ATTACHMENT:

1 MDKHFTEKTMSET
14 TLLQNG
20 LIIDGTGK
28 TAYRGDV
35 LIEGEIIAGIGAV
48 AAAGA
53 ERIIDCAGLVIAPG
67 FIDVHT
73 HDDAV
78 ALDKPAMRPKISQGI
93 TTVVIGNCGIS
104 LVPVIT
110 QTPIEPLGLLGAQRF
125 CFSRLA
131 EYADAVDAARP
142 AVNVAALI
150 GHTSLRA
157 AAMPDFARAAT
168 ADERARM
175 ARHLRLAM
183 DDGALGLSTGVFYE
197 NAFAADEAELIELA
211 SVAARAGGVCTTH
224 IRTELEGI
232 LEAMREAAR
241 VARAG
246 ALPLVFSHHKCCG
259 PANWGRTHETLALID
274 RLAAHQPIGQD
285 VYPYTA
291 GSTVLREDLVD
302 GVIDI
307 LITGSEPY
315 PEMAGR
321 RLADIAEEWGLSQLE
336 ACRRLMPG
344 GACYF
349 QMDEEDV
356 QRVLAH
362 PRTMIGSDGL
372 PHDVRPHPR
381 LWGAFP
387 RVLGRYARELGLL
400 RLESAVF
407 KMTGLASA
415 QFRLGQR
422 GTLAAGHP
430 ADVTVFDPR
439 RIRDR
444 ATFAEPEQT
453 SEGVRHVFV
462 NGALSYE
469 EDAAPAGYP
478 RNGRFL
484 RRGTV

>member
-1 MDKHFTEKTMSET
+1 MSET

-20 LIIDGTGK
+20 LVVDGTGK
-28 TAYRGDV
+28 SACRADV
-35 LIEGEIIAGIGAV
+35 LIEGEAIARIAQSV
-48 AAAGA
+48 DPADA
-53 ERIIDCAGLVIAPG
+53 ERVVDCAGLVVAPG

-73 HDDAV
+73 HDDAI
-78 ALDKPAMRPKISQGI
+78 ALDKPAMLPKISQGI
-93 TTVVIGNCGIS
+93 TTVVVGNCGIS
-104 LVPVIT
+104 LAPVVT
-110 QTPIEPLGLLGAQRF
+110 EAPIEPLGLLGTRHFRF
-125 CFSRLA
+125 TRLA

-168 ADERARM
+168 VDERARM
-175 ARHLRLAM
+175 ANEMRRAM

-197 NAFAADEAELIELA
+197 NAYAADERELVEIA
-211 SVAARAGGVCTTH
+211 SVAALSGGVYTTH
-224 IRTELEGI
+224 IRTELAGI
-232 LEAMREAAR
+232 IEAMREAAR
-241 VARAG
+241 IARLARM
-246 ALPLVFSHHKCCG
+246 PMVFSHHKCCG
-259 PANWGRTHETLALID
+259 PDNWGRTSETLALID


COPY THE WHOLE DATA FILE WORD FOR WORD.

1 MDKHFTEKTMSET
14 TLLQNG
20 LIIDGTGK
28 TAYRGDV
35 LIEGEIIAGIGAV
48 AAAGA
53 ERIIDCAGLVIAPG
67 FIDVHT
73 HDDAV
78 ALDKPAMRPKISQGI
93 TTVVIGNCGIS
104 LVPVIT
110 QTPIEPLGLLGAQRF
125 CFSRLA
131 EYADAVDAARP
142 AVNVAALI
150 GHTSLRA
157 AAMPDFARAAT
168 ADERARM
175 ARHLRLAM
183 DDGALGLSTGVFYE
197 NAFAADEAELIELA
211 SVAARAGGVCTTH
224 IRTELEGI
232 LEAMREAAR
241 VARAG
246 ALPLVFSHHKCCG
259 PANWGRTHETLALID
274 RLAAHQPIGQD
285 VYPYTA
291 GSTVLREDLVD
302 GVIDI
307 LITGSEPY
315 PEMAGR
321 RLADIAEEWGLSQLE
336 ACRRLMPG
344 GACYF
349 QMDEEDV
356 QRVLAH
362 PRTMIGSDGL
372 PHDVRPHPR
381 LWGAFP
387 RVLGRYARELGLL
400 RLESAVF
407 KMTGLASA
415 QFRLGQR
422 GTLAAGHP
430 ADVTVFDPR
439 RIRDR
444 ATFAEPEQT
453 SEGVRHVFV
462 NGALSYE
469 EDAAPAGYP
478 RNGRFL
484 RRGTV

>member
-1 MDKHFTEKTMSET
+1 MSET

-20 LIIDGTGK
+20 LVVDGTGK
-28 TAYRGDV
+28 SACRADV
-35 LIEGEIIAGIGAV
+35 LIEGEAIARIAQSV
-48 AAAGA
+48 DPADA
-53 ERIIDCAGLVIAPG
+53 ERVVDCAGLVVAPG

-73 HDDAV
+73 HDDAI
-78 ALDKPAMRPKISQGI
+78 ALDKPAMLPKISQGI
-93 TTVVIGNCGIS
+93 TTVVVGNCGIS
-104 LVPVIT
+104 LAPVVT
-110 QTPIEPLGLLGAQRF
+110 EAPIEPLGLLGTRHFRF
-125 CFSRLA
+125 TRLA

-168 ADERARM
+168 VDERARM
-175 ARHLRLAM
+175 ANEMRRAM

-197 NAFAADEAELIELA
+197 NAYAADERELVEIA
-211 SVAARAGGVCTTH
+211 SVAALSGGVYTTH
-224 IRTELEGI
+224 IRTELAGI
-232 LEAMREAAR
+232 IEAMREAAR
-241 VARAG
+241 IARLARM
-246 ALPLVFSHHKCCG
+246 PMVFSHHKCCG
-259 PANWGRTHETLALID
+259 PDNWGRTSETLALID